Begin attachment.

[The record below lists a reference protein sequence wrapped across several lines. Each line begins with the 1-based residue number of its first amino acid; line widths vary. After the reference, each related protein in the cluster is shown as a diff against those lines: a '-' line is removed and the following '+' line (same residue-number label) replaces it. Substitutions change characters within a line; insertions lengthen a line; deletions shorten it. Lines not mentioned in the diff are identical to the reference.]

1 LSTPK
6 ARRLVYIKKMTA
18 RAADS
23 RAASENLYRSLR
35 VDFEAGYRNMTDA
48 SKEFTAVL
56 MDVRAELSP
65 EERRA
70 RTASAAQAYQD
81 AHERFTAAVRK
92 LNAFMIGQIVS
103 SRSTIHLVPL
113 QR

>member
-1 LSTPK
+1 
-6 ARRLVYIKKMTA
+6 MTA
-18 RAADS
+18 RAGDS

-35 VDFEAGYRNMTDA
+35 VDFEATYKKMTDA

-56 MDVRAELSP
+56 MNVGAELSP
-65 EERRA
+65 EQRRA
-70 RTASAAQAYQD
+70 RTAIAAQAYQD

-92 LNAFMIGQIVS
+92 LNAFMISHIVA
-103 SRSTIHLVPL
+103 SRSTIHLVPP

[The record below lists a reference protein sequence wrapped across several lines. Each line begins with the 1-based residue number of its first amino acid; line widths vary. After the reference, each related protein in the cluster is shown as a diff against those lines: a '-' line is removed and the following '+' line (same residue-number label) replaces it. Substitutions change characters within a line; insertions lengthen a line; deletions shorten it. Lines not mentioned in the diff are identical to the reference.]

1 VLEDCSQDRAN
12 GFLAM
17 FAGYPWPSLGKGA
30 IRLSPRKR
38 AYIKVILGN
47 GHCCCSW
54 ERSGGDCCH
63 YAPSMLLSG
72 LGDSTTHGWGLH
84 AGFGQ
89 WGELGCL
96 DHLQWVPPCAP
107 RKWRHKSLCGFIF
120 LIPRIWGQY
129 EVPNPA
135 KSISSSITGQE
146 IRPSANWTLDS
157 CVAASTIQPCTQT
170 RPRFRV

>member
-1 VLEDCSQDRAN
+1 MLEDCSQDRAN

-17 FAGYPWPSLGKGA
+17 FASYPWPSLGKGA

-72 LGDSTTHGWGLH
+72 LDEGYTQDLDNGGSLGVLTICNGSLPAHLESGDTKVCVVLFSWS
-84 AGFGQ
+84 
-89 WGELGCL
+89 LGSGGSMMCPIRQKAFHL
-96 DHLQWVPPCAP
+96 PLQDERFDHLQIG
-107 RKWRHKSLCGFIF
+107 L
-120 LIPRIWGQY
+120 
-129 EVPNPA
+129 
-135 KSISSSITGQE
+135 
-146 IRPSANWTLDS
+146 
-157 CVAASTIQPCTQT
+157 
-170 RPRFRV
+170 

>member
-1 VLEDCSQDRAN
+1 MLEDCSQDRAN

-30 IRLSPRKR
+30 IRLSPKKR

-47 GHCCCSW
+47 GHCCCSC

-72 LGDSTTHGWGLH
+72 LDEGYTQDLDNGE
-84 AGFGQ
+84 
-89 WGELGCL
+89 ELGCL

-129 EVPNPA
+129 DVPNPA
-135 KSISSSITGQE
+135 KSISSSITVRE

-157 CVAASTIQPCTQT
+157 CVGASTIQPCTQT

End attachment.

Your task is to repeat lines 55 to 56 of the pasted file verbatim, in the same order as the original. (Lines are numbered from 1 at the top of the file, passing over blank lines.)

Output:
-1 VLEDCSQDRAN
+1 MLEDCSQDRAN